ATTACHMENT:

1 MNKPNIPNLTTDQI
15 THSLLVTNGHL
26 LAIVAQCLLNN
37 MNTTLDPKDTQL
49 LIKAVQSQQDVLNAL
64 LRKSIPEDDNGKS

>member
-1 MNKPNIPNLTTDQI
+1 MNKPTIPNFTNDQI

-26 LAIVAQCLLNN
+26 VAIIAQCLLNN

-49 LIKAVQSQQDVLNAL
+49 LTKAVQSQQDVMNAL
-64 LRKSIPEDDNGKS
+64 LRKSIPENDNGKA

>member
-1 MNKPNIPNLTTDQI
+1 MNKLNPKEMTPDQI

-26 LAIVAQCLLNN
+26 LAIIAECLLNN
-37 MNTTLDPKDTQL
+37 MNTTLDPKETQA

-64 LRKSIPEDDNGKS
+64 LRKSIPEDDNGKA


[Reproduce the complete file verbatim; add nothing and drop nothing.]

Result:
1 MNKPNIPNLTTDQI
15 THSLLVTNGHL
26 LAIVAQCLLNN
37 MNTTLDPKDTQL
49 LIKAVQSQQDVLNAL
64 LRKSIPEDDNGKS

>member
-1 MNKPNIPNLTTDQI
+1 MNKPTIPNFTNDQI

-26 LAIVAQCLLNN
+26 VAIIAQCLLNN

-49 LIKAVQSQQDVLNAL
+49 LTKAVQSQQDVMNAL
-64 LRKSIPEDDNGKS
+64 LRKSIPENDNGKA

>member
-1 MNKPNIPNLTTDQI
+1 MNKLNPKEMTPDQI

-26 LAIVAQCLLNN
+26 LAIIAECLLNN
-37 MNTTLDPKDTQL
+37 MNTTLDPKETQA

-64 LRKSIPEDDNGKS
+64 LRKSIPEDDNGKA